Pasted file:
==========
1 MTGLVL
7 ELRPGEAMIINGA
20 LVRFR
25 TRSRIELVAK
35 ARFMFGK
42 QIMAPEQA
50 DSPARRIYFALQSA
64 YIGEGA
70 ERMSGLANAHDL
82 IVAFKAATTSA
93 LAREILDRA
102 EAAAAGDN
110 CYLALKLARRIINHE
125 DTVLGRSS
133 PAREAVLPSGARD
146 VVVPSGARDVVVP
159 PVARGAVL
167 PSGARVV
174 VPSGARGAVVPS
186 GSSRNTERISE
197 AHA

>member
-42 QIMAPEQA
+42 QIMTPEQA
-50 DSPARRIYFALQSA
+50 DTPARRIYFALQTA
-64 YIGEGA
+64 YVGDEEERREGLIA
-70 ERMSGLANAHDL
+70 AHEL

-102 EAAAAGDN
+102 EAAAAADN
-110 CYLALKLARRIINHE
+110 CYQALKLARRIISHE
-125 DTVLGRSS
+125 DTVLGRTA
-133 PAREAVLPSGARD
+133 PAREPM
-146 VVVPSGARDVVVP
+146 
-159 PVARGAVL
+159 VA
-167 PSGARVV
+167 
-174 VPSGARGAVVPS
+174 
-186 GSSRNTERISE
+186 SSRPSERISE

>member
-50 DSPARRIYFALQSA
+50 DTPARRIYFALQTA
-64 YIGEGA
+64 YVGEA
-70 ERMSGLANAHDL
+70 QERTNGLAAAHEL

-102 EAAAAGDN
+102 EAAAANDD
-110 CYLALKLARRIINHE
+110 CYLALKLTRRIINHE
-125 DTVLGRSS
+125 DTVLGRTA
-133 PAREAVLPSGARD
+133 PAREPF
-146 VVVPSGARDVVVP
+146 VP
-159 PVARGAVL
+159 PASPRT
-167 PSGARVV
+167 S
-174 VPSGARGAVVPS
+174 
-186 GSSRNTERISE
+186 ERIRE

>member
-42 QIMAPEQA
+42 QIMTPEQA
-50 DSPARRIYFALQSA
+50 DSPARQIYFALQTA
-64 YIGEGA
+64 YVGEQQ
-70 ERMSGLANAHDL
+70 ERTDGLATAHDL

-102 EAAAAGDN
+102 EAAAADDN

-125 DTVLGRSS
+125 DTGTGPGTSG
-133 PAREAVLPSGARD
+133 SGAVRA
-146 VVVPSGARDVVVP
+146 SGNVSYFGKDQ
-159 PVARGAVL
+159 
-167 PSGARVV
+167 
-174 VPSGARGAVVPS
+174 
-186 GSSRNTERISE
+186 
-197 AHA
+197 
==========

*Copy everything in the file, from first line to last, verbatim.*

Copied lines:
1 MTGLVL
7 ELRPGEAMIINGA
20 LVRFR
25 TRSRIELVAK
35 ARFMFGK
42 QIMAPEQA
50 DSPARRIYFALQSA
64 YIGEGA
70 ERMSGLANAHDL
82 IVAFKAATTSA
93 LAREILDRA
102 EAAAAGDN
110 CYLALKLARRIINHE
125 DTVLGRSS
133 PAREAVLPSGARD
146 VVVPSGARDVVVP
159 PVARGAVL
167 PSGARVV
174 VPSGARGAVVPS
186 GSSRNTERISE
197 AHA

>member
-42 QIMAPEQA
+42 QIMTPEQA
-50 DSPARRIYFALQSA
+50 DTPARRIYFALQTA
-64 YIGEGA
+64 YVGDEEERREGLIA
-70 ERMSGLANAHDL
+70 AHEL

-102 EAAAAGDN
+102 EAAAAADN
-110 CYLALKLARRIINHE
+110 CYQALKLARRIISHE
-125 DTVLGRSS
+125 DTVLGRTA
-133 PAREAVLPSGARD
+133 PAREPM
-146 VVVPSGARDVVVP
+146 
-159 PVARGAVL
+159 VA
-167 PSGARVV
+167 
-174 VPSGARGAVVPS
+174 
-186 GSSRNTERISE
+186 SSRPSERISE

>member
-50 DSPARRIYFALQSA
+50 DTPARRIYFALQTA
-64 YIGEGA
+64 YVGEA
-70 ERMSGLANAHDL
+70 QERTNGLAAAHEL

-102 EAAAAGDN
+102 EAAAANDD
-110 CYLALKLARRIINHE
+110 CYLALKLTRRIINHE
-125 DTVLGRSS
+125 DTVLGRTA
-133 PAREAVLPSGARD
+133 PAREPF
-146 VVVPSGARDVVVP
+146 VP
-159 PVARGAVL
+159 PASPRT
-167 PSGARVV
+167 S
-174 VPSGARGAVVPS
+174 
-186 GSSRNTERISE
+186 ERIRE

>member
-42 QIMAPEQA
+42 QIMTPEQA
-50 DSPARRIYFALQSA
+50 DSPARQIYFALQTA
-64 YIGEGA
+64 YVGEQQ
-70 ERMSGLANAHDL
+70 ERTDGLATAHDL

-102 EAAAAGDN
+102 EAAAADDN

-125 DTVLGRSS
+125 DTGTGPGTSG
-133 PAREAVLPSGARD
+133 SGAVRA
-146 VVVPSGARDVVVP
+146 SGNVSYFGKDQ
-159 PVARGAVL
+159 
-167 PSGARVV
+167 
-174 VPSGARGAVVPS
+174 
-186 GSSRNTERISE
+186 
-197 AHA
+197 